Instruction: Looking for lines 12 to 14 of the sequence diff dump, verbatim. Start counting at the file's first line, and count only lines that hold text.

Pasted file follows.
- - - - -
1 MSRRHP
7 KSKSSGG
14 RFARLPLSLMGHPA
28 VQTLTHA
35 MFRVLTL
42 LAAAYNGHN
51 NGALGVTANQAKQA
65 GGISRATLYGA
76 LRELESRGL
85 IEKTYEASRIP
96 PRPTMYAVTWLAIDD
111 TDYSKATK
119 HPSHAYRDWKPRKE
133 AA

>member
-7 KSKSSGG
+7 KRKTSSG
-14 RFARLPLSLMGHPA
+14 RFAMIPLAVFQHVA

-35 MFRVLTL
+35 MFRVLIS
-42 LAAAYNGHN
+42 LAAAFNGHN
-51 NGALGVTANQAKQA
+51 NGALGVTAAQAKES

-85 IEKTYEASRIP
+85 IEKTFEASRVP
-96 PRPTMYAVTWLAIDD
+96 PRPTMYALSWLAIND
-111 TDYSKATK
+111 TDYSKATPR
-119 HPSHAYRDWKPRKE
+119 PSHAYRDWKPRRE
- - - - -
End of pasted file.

111 TDYSKATK
119 HPSHAYRDWKPRKE
133 AA